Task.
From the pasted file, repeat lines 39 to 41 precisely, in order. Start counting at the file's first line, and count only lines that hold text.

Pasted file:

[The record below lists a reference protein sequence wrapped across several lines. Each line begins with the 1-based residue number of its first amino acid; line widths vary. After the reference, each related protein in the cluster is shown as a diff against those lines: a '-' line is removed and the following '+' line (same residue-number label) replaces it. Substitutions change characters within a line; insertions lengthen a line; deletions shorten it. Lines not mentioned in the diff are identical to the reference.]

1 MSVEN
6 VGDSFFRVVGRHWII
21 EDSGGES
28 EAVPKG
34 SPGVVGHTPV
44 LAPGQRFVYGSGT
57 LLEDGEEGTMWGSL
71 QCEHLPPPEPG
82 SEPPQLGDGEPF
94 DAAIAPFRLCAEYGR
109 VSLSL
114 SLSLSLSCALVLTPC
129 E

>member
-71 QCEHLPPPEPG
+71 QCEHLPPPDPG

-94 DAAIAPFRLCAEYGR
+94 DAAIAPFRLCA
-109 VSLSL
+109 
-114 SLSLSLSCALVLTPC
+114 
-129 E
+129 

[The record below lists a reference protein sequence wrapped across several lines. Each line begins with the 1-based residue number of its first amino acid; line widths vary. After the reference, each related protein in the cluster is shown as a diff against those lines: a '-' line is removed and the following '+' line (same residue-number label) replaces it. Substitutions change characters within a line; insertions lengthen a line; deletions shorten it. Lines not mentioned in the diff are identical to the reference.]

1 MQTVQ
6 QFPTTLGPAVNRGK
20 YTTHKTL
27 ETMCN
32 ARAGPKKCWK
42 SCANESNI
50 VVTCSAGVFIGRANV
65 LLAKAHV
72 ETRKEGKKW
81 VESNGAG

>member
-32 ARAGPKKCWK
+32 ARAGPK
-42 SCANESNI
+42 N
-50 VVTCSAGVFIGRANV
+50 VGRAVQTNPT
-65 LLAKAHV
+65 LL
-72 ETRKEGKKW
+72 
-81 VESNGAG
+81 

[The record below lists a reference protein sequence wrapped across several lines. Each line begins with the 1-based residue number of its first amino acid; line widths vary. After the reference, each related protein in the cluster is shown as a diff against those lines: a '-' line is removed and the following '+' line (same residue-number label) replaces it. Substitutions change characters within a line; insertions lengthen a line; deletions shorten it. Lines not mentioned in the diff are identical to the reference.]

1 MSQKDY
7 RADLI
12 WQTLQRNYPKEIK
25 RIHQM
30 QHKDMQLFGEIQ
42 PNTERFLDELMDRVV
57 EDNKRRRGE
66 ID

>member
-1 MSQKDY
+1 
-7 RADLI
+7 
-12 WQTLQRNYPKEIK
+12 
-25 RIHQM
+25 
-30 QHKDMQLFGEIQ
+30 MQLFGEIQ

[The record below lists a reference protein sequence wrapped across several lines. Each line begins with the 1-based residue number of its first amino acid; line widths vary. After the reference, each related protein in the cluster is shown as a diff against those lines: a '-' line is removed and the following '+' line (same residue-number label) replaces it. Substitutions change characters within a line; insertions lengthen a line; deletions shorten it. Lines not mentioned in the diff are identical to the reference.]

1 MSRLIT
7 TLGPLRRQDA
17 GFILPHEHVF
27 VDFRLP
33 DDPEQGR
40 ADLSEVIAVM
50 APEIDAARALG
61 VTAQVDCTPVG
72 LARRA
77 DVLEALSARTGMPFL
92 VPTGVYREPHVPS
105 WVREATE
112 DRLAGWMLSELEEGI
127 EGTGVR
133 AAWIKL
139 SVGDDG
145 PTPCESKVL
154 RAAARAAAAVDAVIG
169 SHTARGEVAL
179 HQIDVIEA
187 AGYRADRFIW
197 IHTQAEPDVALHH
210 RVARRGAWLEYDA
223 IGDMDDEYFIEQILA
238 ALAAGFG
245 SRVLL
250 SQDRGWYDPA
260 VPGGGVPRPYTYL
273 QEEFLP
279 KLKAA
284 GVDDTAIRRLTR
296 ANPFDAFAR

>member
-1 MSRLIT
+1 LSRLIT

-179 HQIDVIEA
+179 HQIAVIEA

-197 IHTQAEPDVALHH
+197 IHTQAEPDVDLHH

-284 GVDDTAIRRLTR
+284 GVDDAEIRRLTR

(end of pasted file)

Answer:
+32 ARAGPK
-42 SCANESNI
+42 N